Weather NSW town split in two as floodwaters continue to rise
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NSW town split in two as floodwaters continue to rise

moree nsw floods
Moree has been split in two by floodwaters from the Mehi and Gwydir rivers. Photo: Twitter
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The central NSW town of Moree was split in two as floodwaters peaked at the highest levels in nearly a decade on Thursday morning.

More than 400 people were evacuated as the Mehi River, which flows through the town, peaked at more than 10 metres.

The Gwydir River to Moree’s north is also in flood, with the surrounding area a sea of dirty brown water that is likely to take days to drain away.

The NSW SES reported 16 rescues in the 24 hours to Thursday morning in the area as floodwaters rose. Elsewhere, residents were sandbagging and elevating furniture to keep it out of the rising water.

NSW Emergency Services Minister David Elliott said state’s flood crisis had affected 24,000 people and flood-hit communities faced a huge – and potentially hazardous – clean-up effort.

“What we see now is that sewerage has overflown. What we see is snakes and spiders are in some of those areas,” he told the Today show on Thursday.

“What we see now is the debris needs to be cleaned up very quickly, and then we still have to resupply a lot of communities.”

Moree’s emergency came as evacuation orders began to lift elsewhere across NSW.

Premier Gladys Berejiklian shared the “good news” on Thursday morning, but warned the floodwaters that remained were incredibly dangerous.

A man died after his car was trapped in floodwaters in north-west Sydney on Wednesday, and the body of another man was found submerged in a ute in Queensland’s south-east.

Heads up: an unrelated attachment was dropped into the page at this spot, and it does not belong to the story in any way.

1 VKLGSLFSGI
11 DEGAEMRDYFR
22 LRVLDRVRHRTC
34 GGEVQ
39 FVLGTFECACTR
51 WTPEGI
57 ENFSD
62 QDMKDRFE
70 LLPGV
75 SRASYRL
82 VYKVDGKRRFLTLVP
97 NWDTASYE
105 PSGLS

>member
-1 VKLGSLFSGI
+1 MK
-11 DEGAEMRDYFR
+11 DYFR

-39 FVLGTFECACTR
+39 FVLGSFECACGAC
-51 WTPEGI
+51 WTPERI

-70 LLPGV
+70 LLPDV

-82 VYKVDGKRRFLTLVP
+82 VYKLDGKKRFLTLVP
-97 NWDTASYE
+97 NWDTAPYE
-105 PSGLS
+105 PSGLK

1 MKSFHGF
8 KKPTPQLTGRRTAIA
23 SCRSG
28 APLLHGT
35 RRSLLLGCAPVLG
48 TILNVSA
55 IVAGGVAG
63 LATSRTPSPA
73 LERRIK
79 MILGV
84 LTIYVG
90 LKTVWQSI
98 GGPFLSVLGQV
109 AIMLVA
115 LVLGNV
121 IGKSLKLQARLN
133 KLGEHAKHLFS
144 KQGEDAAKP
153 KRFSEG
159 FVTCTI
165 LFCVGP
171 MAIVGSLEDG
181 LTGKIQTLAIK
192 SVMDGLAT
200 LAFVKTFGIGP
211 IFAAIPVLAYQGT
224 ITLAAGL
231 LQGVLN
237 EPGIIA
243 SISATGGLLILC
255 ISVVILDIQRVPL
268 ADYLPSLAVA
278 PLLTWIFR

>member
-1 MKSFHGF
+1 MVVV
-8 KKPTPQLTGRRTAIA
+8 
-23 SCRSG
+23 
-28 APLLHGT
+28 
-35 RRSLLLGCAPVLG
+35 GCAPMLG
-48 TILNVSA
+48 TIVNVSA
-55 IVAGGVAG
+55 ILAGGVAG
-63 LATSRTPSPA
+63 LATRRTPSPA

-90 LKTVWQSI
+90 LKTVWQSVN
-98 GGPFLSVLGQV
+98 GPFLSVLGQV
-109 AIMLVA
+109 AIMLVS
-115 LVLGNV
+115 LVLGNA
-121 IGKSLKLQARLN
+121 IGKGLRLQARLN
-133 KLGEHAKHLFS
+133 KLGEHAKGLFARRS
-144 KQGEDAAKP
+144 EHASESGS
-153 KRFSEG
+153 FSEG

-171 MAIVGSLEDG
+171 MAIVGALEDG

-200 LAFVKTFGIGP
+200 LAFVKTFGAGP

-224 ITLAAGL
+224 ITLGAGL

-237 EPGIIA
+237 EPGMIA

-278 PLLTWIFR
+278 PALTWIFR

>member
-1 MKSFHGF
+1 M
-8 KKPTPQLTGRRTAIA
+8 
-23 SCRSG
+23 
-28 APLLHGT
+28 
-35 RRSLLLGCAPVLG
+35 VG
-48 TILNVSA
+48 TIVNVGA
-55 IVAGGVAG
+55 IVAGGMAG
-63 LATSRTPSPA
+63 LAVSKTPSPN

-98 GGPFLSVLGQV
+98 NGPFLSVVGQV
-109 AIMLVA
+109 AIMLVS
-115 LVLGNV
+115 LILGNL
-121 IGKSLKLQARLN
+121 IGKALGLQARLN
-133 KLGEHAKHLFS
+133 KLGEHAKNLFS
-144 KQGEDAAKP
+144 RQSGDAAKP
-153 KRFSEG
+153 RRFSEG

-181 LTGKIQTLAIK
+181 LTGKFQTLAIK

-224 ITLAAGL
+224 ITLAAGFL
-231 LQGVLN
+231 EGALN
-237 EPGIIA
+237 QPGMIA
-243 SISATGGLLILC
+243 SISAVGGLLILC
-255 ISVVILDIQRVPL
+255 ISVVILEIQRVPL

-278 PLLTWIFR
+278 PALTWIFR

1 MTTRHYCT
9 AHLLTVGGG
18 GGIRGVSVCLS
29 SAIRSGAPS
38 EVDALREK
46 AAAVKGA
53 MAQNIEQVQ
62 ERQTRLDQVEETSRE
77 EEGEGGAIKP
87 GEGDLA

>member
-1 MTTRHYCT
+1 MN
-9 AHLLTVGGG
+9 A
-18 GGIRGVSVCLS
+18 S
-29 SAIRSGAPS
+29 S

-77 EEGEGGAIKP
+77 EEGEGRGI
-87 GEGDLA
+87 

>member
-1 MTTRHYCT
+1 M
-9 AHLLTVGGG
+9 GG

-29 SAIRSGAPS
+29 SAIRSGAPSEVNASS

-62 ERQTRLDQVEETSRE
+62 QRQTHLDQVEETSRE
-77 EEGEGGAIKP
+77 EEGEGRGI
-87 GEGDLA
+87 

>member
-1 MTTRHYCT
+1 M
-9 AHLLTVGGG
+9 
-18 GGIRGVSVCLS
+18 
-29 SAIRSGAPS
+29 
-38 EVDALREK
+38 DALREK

“All of us were very saddened by the tragic loss of life yesterday,” the Premier said.

“You may have heard your local river has peaked or that the worst of the rising waters may have may have ceased [but] the currents underneath the surface are very strong and the flows are doing things that don’t normally do.

“Please stay out of those floodwaters.”

There have been 11,000 calls for help to the NSW State Emergency Service so far, and 950 flood rescues.

Moderate to major flooding is still occurring along several rivers. But the focus has turned to the northern rivers, where floodwaters are inundating Grafton, Maclean and Ulmarra.

Those in low lying areas of Ulmarra, Bushgrove and Cowper were ordered to evacuate on Wednesday afternoon.

There is also still major flooding along the Hawkesbury River. Authorities say it is likely to continue at North Richmond and Windsor until the end of the week.

The Upper Hunter around Singleton and parts of the Central Coast are also still of concern.

Meanwhile, some of the 20,000 people evacuated across the state have been cleared to return home.

The SES issued an “all clear” notice for the Kempsey CBD and nearby areas late on Wednesday night, as flooding eased on the Macleay River.

More than a dozen evacuation orders remain, and about 60,000 people are on standby to evacuate, with major flood warnings still in place for the Macintyre, Gwydir, Clarence and Hawkesbury, Nepean and Colo rivers.

The SES hoped more people will be taken off standby or cleared to return home by the end of Thursday, Ms Berejiklian said.

The Bureau of Meteorology has predicted no major rain for NSW for at least a week.

The reprieve paved the way for defence personnel and emergency service workers to get essential supplies to isolated communities, particularly North Richmond in Sydney’s north-west.

Defence personnel have already been embedded in emergency operations centres in areas of concern, and will be part of teams assisting with damage assessments on Thursday.

The ADF’s role will be stepped up in coming days, with troops to be brought in from northern NSW and Newcastle.

“As soon as the all clear has been given, we’ll assist with those SES-lead teams in assisting with the clean up,” ADF Brigadier Mick Garraway said.

Resilience NSW Commissioner Shane Fitzsimmons told Today the clean up would be dirty, emotional work and that hundreds of firefighters would be among those lending a hand.

“When you think about the last 18 months to two years, [it has been] people on their knees with drought, the devastation of the bushfires, storms and floods back in February last year, COVID throughout 2020 and into ’21, and now the extraordinary impacts of this rain event and flooding,” he said.

“Our hearts break for these people.”

-with AAP